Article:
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Popular Questions

  1. steel_horses

    I've been using Cronometer for 7 weeks now and I can't say enough good things about how awesome it's been to be able to track all my macros and nutrients. I just upgraded to gold and ran a nutrition report and one nutrient I've been chronically low on is potassium. Oracle showed me a list of foods high in potassium but even the best of those might give me 5% of my daily needs. Even most supplements are limited to 2% for some reason. How can I get more potassium into me?

  2. Susan_RD_101

    @steel_horses
    The daily requirement for potassium is an "AI" or "Adequate Intake"; this is the amount of a nutrient that scientists believe is sufficient. An AI is set when there is not enough research to establish a more definitive nutrient requirement.
    All this to say is that nutrition scientists aren't 100% sure how much potassium we need to be healthy and prevent disease, but most professionals agree that the current level is likely higher than we need. In my practice, I ask people to aim for at least a 75% intake of potassium.
    Your best sources of potassium include:
    Cooked swiss chard
    Potatoes
    Pumpkin
    Cooked spinach
    Canned tomato
    Sweet potato
    Bananas

  3. LCHF

    @steel_horses I've read on a few keto forums that if you keep your sodium intake high enough, you shouldn't need to supplement with potassium since your body only dumps the potassium when your sodium levels drop too low. Keep the sodium levels up and the potassium levels stay up too. It is also fairly easy to overdo it on potassium (which is why supplements don't contain much potassium, I believe in the US it's actually a legal requirement by the FDA) and is a serious medical issue, unlike most other vitamins and minerals. So supplement with much caution and don't go too high.
    Keto forums tend to recommend using electrolytes or rehydration salts, or suggest making your own using Lo Salt (or similar low sodium salt) that replace the sodium with potassium.
    If you want to go down the whole foods route, here's a list of the 12 of the best food sources of potassium that I found online:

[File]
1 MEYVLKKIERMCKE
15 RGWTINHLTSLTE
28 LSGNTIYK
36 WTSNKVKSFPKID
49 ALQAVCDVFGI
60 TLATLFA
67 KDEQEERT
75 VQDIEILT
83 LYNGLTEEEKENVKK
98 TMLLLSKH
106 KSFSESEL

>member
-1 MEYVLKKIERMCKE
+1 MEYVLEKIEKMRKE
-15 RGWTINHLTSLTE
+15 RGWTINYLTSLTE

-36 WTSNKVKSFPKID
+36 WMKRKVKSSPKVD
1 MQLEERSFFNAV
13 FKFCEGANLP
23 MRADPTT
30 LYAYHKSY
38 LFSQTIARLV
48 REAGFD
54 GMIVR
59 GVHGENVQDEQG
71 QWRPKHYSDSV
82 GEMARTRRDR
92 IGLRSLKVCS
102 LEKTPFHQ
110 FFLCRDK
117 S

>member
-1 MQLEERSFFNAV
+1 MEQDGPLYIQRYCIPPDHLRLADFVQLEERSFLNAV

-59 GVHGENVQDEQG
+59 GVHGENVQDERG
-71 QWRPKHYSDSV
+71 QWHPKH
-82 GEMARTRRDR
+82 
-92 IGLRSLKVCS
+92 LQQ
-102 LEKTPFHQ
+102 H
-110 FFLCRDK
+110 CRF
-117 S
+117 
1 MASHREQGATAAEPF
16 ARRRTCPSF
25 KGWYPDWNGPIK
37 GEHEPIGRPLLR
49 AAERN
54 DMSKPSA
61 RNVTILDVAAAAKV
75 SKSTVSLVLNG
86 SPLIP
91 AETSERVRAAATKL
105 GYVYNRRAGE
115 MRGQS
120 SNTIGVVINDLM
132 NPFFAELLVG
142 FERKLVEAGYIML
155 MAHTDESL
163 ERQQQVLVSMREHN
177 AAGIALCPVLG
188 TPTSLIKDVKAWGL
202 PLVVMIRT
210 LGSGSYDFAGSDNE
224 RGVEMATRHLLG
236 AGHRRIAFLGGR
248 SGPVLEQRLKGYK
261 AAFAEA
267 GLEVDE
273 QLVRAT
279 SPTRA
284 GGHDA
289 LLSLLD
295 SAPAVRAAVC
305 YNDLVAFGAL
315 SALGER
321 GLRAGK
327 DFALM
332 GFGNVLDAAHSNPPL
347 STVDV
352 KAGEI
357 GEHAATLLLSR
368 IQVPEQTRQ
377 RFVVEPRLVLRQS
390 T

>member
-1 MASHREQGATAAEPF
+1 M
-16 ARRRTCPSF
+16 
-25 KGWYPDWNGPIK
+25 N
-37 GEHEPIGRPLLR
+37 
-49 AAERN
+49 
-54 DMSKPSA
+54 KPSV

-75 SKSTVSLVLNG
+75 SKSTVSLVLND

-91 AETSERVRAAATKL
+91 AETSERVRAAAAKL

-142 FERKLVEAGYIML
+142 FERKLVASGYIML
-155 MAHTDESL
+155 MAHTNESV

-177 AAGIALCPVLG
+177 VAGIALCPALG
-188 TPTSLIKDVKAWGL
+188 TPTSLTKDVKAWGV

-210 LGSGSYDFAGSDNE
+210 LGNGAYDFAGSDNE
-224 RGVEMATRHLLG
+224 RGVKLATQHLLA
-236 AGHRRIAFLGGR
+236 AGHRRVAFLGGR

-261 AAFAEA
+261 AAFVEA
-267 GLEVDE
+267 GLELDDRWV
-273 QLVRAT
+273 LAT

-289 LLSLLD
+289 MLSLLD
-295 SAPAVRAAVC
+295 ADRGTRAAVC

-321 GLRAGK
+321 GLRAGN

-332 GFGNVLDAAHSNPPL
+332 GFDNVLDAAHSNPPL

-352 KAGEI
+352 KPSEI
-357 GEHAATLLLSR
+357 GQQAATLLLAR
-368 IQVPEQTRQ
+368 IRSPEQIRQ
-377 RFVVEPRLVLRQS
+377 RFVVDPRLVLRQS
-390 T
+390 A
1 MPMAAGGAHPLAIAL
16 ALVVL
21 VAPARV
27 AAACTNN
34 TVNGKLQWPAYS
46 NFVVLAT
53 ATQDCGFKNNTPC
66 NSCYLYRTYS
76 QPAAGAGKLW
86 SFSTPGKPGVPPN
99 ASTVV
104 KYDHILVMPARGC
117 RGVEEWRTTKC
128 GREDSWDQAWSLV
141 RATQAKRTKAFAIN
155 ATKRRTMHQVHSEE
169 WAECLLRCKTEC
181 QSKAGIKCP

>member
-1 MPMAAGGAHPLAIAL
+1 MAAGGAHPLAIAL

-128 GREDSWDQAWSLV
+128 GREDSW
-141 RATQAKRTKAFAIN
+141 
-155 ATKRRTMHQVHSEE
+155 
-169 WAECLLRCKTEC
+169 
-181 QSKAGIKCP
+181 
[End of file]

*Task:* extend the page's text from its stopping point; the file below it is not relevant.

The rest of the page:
(Percentages based on the recommended daily value of 4,700 milligrams for adult men and women.)
    White Beans (4) — 1 cup cooked: 1,004 milligrams
    Lima Beans (5) — 1 cup cooked: 955 milligrams
    Avocado (6) — 1 whole: 690 milligrams
    Broccoli (7) — 1 cup cooked: 458 milligrams
    Sweet Potato (8) — 1 medium: 438 milligrams
    Bananas (9) — 1 medium: 422 milligrams
    Salmon (10) — 3 ounces: 416 milligrams
    Peas (11) — 1 cup cooked: 384 milligrams
    Sardines (12) — 1 can/3.75 grams: 365 milligrams
    Grapefruit (13) — 1 whole: 354 milligrams
    Raw Milk (14) — 1 cup: 260 milligrams
    Grass-Fed Beef (15) — 3 ounces: 237 milligrams

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Dominic D’agostino: Ketosis & Oxygen Toxicity – #187

Dominic D’Agostino is a neuroscientist, a researcher in the fields of molecular pharmacology and physiology, and assistant professor at the University of South Florida. His research on the impact of ketogenic diets on cell metabolism, and their neuroprotective effects on oxygen toxicity, is supported by the Office of Naval Research, US Department of Defense, and the Alzheimer’s Association. Dom is a member of the Aerospace Medical Association, the Undersea and Hyperbaric Medicine Society, the Society of Neuroscience, the American Physiological Society, and also serves on the Editorial Board for the Journal of Applied Physiology, and as a reviewer for several other scholarly publications. He is one of the world’s foremost experts on ketosis and ketogenic supplements such as MCT oil. Why you should listen – Dominic comes on Bulletproof Radio, live from the Bulletproof Conference, to discuss his metabolic therapy research, how starvation can be beneficial for brain metabolism, how ketones and ketogenic diets can enhance performance, and the use of MCT oil and ketogenic supplements. Enjoy the show! Enter your email address in the box on the right to receive a free copy of the B Continue reading >>

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Popular Questions

  1. ashsimmonds

    Fun fact: if following the USDA guidelines you can't simultaneously meet both their potassium and sodium intakes.
    http://www.ncbi.nlm.nih.gov/pubmed/23507224

  2. yaterspen

    Geez, TIL indeed. I enjoyed this rather frosty line: "Feasibility studies should precede or accompany the issuing of dietary guidelines to the public." Zing!
    The groups that set the guidelines for millions of people to eat by are hilariously terrible at their job. Obviously they're more influenced by dogma and politics than by science. It's like a kid learning that their parents aren't infallible. I don't know whether to laugh or cry.

  3. ashsimmonds

    BTW, prime TIL karma ammo right there.
    Remember me in your internet point fame speeches...